I continue to find all this weird new syntax to create absurdly long
one-liners confusing and mysterious. Python is not Perl for a reason.

On Mon, Apr 9, 2018, 5:55 PM Peter O'Connor <peter.ed.ocon...@gmail.com>

> Kyle, you sounded so reasonable when you were trashing
> itertools.accumulate (which I now agree is horrible).  But then you go and
> support Serhiy's madness:  "smooth_signal = [average for average in [0] for
> x in signal for average in [(1-decay)*average + decay*x]]" which I agree
> is clever, but reads more like a riddle than readable code.
> Anyway, I continue to stand by:
>     (y:= f(y, x) for x in iter_x from y=initial_y)
> And, if that's not offensive enough, to its extension:
>     (z, y := f(z, x) -> y for x in iter_x from z=initial_z)
> Which carries state "z" forward but only yields "y" at each iteration.
> (see proposal: https://github.com/petered/peps/blob/master/pep-9999.rst)
> Why am I so obsessed?  Because it will allow you to conveniently replace
> classes with more clean, concise, functional code.  People who thought they
> never needed such a construct may suddenly start finding it indispensable
> once they get used to it.
> How many times have you written something of the form?:
>     class StatefulThing(object):
>         def __init__(self, initial_state, param_1, param_2):
>             self._param_1= param_1
>             self._param_2 = param_2
>             self._state = initial_state
>         def update_and_get_output(self, new_observation):  # (or just
> __call__)
>             self._state = do_some_state_update(self._state,
> new_observation, self._param_1)
>             output = transform_state_to_output(self._state, self._param_2)
>             return output
>     processor = StatefulThing(initial_state = initial_state, param_1 = 1,
> param_2 = 4)
>     processed_things = [processor.update_and_get_output(x) for x in x_gen]
> I've done this many times.  Video encoding, robot controllers, neural
> networks, any iterative machine learning algorithm, and probably lots of
> things I don't know about - they all tend to have this general form.
> And how many times have I had issues like "Oh no now I want to change
> param_1 on the fly instead of just setting it on initialization, I guess I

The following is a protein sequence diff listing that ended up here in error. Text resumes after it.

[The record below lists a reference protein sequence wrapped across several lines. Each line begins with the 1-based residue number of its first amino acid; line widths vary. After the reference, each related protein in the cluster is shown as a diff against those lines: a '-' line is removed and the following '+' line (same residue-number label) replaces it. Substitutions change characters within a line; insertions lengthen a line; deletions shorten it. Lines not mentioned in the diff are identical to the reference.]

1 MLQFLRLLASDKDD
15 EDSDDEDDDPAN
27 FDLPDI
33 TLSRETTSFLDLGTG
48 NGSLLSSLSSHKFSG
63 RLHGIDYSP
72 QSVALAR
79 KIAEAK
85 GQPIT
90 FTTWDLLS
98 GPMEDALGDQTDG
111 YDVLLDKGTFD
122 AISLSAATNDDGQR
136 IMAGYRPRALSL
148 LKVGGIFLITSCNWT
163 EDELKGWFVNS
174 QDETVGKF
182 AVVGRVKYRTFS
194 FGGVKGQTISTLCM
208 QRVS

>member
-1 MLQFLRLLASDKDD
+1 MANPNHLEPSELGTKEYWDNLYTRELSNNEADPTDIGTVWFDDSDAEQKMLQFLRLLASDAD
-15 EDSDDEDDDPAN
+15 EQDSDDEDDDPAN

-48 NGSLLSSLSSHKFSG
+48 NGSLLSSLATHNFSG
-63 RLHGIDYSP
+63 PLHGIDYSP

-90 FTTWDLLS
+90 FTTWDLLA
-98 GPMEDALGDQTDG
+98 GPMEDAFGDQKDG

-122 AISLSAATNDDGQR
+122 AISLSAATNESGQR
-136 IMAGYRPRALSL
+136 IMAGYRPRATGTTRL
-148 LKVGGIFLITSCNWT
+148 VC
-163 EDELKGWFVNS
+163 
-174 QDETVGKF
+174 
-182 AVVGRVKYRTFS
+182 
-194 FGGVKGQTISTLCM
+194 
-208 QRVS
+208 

> have to refactor all usages of this class to pass param_1 into
> update_and_get_output instead of __init__".
> What if instead I could just write:
>     def update_and_get_output(last_state, new_observation, param_1,
> param_2)
>         new_state = do_some_state_update(last_state, new_observation,
> _param_1)
>         output = transform_state_to_output(last_state, _param_2)
>         return new_state, output
>     processed_things = [state, output:= update_and_get_output(state, x,
> param_1=1, param_2=4) -> output for x in observations from
> state=initial_state]
> Now we have:
> - No mutable objects (which cuts of a whole slew of potential bugs and
> anti-patterns familiar to people who do OOP.)
> - Fewer lines of code
> - Looser assumptions on usage and less refactoring. (if I want to now pass
> in param_1 at each iteration instead of just initialization, I need to make
> no changes to update_and_get_output).
> - No need for state getters/setters, since state is is passed around
> explicitly.
> I realize that calling for changes to syntax is a lot to ask - but I still
> believe that the main objections to this syntax would also have been raised
> as objections to the now-ubiquitous list-comprehensions - they seem hostile
> and alien-looking at first, but very lovable once you get used to them.
> On Sun, Apr 8, 2018 at 1:41 PM, Kyle Lahnakoski <klahnako...@mozilla.com>
> wrote:
>> On 2018-04-05 21:18, Steven D'Aprano wrote:
>> > (I don't understand why so many people have such an aversion to writing
>> > functions and seek to eliminate them from their code.)
>> >